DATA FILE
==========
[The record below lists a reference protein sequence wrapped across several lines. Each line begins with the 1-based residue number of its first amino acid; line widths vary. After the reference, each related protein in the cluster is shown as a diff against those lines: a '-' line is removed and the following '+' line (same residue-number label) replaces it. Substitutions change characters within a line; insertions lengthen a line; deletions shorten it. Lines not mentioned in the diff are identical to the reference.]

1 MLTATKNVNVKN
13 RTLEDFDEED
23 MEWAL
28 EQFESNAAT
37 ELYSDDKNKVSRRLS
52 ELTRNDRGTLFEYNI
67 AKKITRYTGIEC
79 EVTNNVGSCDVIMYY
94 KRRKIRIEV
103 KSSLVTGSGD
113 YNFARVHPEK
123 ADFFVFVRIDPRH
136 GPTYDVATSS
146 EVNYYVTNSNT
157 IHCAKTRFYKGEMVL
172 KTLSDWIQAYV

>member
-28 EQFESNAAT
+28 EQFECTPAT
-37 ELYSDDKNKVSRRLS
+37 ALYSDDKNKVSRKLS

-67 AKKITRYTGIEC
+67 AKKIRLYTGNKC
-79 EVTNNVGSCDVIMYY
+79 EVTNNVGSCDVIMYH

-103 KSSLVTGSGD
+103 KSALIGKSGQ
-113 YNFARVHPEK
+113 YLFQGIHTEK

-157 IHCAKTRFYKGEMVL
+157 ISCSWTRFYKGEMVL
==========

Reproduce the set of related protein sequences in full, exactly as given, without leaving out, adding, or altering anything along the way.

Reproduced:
[The record below lists a reference protein sequence wrapped across several lines. Each line begins with the 1-based residue number of its first amino acid; line widths vary. After the reference, each related protein in the cluster is shown as a diff against those lines: a '-' line is removed and the following '+' line (same residue-number label) replaces it. Substitutions change characters within a line; insertions lengthen a line; deletions shorten it. Lines not mentioned in the diff are identical to the reference.]

1 MLTATKNVNVKN
13 RTLEDFDEED
23 MEWAL
28 EQFESNAAT
37 ELYSDDKNKVSRRLS
52 ELTRNDRGTLFEYNI
67 AKKITRYTGIEC
79 EVTNNVGSCDVIMYY
94 KRRKIRIEV
103 KSSLVTGSGD
113 YNFARVHPEK
123 ADFFVFVRIDPRH
136 GPTYDVATSS
146 EVNYYVTNSNT
157 IHCAKTRFYKGEMVL
172 KTLSDWIQAYV

>member
-28 EQFESNAAT
+28 EQFECTPAT
-37 ELYSDDKNKVSRRLS
+37 ALYSDDKNKVSRKLS

-67 AKKITRYTGIEC
+67 AKKIRLYTGNKC
-79 EVTNNVGSCDVIMYY
+79 EVTNNVGSCDVIMYH

-103 KSSLVTGSGD
+103 KSALIGKSGQ
-113 YNFARVHPEK
+113 YLFQGIHTEK

-157 IHCAKTRFYKGEMVL
+157 ISCSWTRFYKGEMVL